Right-to-Know Law: Public Meetings & Governmental Records
Join Legal Services Counsel Stephen Buckley and Municipal Services Counsel Jonathan Cowal who will discuss the requirements for holding a proper public meeting, as well the exceptions to the meeting requirement (the so-called "non-meeting"). The attorneys will also address managing virtual public access and allowing public body members to participate remotely when their physical attendance is not reasonably practical. Consideration will also be directed at preparing meeting minutes and facilitating public comment through meeting rules of procedure.
The attorneys will also address statutory changes regarding keeping an inventory of non-public session minutes, exemptions for attorney-client communications, deliberating in non-public session to discuss unsealing minutes, and limiting the nondisclosure of minutes related to the sale or acquisition of real or personal property.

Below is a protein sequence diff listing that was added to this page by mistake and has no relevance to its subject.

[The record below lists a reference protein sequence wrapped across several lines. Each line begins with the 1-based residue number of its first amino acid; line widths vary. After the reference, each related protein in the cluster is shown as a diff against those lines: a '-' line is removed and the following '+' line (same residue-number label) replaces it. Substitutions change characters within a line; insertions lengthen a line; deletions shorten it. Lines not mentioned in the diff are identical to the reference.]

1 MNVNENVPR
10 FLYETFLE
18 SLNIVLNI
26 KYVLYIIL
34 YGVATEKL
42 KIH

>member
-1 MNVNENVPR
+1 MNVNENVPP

The attorneys will also provide guidance on handling governmental record matters arising under the Right-to-Know Law. Handling governmental records requests requires an understanding of all aspects of request processing including: the requirements for availability, storage, electronic records, redaction, cost estimates, mandated access for certain records and appointments for review of records. This virtual workshop will also address what records are exempt from disclosure, along with whether a record request that would require a search for multiple documents must be fulfilled or whether a request impermissibly seeks to create a record that does not exist. In addition, guidance will be provided on the retention of governmental records and how claims under the Right-to-Know Law are enforced.
The attorneys will explain the newly created Right-to-Know Ombudsman which modifies the Right-to-Know Law to allow a complaint to be filed with the ombudsman rather than superior court.